There was a sad announcement early this week that Grand Rapids mainstay Van Hoecks Shoes would be closing its doors for good. Van Hoecks was a retailer that had been located in downtown Grand Rapids for 70 years and attracted customers from all across West Michigan. With such a loyal following and such a known presence, what could have caused this retailer to close down? There are many entrepreneurial lessons that can be taken away from this situation.
Van Hoecks was the cause of its own demise. While the economy might have played a role, Van Hoecks unwillingness to vary from its business model caused the store to work itself out of a relevancy.
Lesson #1: Location, Location, Location
Van Hoecks refused to abandon its long time location on Monroe Center. This 8,500 square foot, behemoth of a location was an albatross from a number of reasons. The first is the overhead it created. That much space in a downtown location is going to come with a hefty rental payment. Van Hoecks also did not have its own parking area causing customers to pay for parking in order to visit the store. The final and biggest reason why their location was part of their downfall was the lack of customers. With few retail shoppers roaming the streets of Grand Rapids, Van Hoecks had to rely on shoppers making the specific trip to their store to buy shoes. This creates a fiercely loyal customer base but not a large customer base.
Lesson #2: Know your market
Van Hoecks business model was completely focused on a fading market. The style of shoes and their marketing efforts were completely geared toward generations of shoppers that grew up in times when downtown Grand Rapids was filled with large retail giants and US 16 was the rout you took to get from Detroit to Muskegon. With West Michigan’s average age now around 36, Van Hoecks needed to shift toward this market. A quick look at Van Hoecks’ website you can see that it was outdated when it was created 2 years ago and had not been updated since 2010. An entrepreneur has to know where the market is and adjust to it. A major web presence and shoes that geared toward a younger generation would have gone a long way to keeping Van Hoecks afloat.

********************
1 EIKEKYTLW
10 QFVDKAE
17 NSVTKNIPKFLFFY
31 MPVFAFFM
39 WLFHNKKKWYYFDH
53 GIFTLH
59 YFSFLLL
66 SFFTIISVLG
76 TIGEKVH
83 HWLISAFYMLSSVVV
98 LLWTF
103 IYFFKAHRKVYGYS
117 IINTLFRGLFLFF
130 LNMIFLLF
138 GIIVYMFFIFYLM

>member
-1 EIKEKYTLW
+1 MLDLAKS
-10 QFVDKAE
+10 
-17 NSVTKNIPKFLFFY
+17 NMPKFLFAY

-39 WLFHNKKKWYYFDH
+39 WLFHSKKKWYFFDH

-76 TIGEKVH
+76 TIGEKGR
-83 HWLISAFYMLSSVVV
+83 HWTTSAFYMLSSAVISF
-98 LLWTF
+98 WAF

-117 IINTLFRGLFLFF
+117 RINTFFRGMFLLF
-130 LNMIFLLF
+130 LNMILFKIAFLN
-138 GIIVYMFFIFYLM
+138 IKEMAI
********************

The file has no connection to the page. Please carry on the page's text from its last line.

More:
Lesson #3: Be unique but in a good way
Van Hoecks was unique but not for the right reasons. It does not take long of perusing comments online that Van Hoecks was not known for its customer service despite being a sit-and-fit store. Van Hoecks hands on sales team could have projected customer service that was beyond anything people ever experience. They could have created a situation where people paid the extra $5-$10 over the online price of those shoes because of the service they could receive. There were other options available too. Van Hoecks could have created a New York City or Michigan Ave. feel with high end merchandise. They could have gone to all women’s shoes or provided men with a service to match shoes to their professional dress. Van Hoecks uniqueness that they were following an outdated business model that catered to fading market was bound to fail.
There are other lessons to be learned from this situation that I will not get into. The bottom line is the modern entrepreneur cannot maintain success with sticking to the status quo. Van Hoecks customers were extremely loyal to the retailer and in return Van Hoecks remained loyal to them by not changing much. While that is an admirable characteristic it is not a good business strategy. Van Hoecks would have been better served to either find a balance of entering a new market while still providing services to its current market or moving to a smaller space where it could provide service to its niche market without the overhead that brought it down. A willingness to change is vital in the world of business.
Source: "Why Van Hoecks Shoes is closing after 70 years as a downtown Grand Rapids mainstay” by Gerret Ellison